What is a Bloom On the Lake?
by Mel Russo

During late July and early August, Seneca and Cayuga Lakes experience what scientists call a "Bloom." Lay people say "the lake is cleaning itself; the lake is turning over; or pollen has covered the lake." None of these explanations is accurate.

A bloom is a visible manifestation of algae. Usually the algae are one celled, green plant-like organisms. Blooms usually occur during hot weather when the upper layers of water warm up due to the calmness of the lake. The warm temperature, along with high levels of nutrients in the water, causes the metabolism of these tiny plants to increase tremendously. This involves super levels of reproduction until trillions of these little algae are produced. Often algae blooms are accompanied by tiny animal blooms upwards along the food chain. With the advent of zebra mussels, blooms are less frequent in the Finger Lakes.

Microscopic algae similar to these live in the ocean along the edges of land masses and are responsible for about 80% of the food and oxygen production on the earth.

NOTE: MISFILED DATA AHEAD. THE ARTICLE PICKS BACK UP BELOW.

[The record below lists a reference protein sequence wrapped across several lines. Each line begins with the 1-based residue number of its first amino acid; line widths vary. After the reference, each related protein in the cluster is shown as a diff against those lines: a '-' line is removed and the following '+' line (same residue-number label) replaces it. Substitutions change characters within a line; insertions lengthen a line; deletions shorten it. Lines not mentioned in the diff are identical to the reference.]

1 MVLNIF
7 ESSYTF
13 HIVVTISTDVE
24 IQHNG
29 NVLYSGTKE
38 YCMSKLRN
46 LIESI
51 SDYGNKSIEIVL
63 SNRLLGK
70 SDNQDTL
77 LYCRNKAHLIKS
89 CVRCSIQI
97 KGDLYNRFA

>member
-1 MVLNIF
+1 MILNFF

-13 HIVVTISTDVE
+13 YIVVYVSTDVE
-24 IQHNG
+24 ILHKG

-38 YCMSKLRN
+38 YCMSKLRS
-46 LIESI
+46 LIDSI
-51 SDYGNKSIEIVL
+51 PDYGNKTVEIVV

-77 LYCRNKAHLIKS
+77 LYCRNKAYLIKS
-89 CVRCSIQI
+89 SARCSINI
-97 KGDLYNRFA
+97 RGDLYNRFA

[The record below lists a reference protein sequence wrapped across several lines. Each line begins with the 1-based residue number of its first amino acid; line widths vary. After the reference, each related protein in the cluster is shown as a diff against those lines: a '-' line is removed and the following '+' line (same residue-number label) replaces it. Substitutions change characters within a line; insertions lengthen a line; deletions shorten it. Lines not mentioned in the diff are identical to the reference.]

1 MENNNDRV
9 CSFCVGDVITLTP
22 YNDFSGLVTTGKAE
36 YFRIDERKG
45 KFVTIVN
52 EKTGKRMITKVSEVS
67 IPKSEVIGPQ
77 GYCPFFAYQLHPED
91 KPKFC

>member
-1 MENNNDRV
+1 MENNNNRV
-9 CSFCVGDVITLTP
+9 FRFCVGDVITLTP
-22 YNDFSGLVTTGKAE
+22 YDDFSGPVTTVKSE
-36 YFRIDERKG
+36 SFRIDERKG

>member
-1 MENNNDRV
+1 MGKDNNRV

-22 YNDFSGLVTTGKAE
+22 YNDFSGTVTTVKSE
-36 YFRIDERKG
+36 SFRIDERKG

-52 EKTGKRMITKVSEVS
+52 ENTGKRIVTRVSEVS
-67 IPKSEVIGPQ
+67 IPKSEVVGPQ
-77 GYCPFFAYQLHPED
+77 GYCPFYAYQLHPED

Frequent or continuous blooms in fresh water indicate poor quality water. Swimming should be minimized during an algae bloom, as some types of blooms have been known to cause dermatitis and other disorders. Even though our lakes experience some awesome looking algae blooms, the water quality here is still rated as excellent.

However, heat and nutrients, such as phosphates, accelerate the rate of eutrophication of a lake. The Lake Source Cooling project proposed by Cornell will redistribute phosphorus to an area of the lake where the nutrients can support plant life, effectively increasing the phosphate content, but not actually adding additional phosphates. The project will also directly add heat to the lake.

Prepared by the Cayuga Lake Defense Fund (CLDF).
For more information, Call: 275-9054 or 272-7914 or email info@cldf.org

CLDF 1998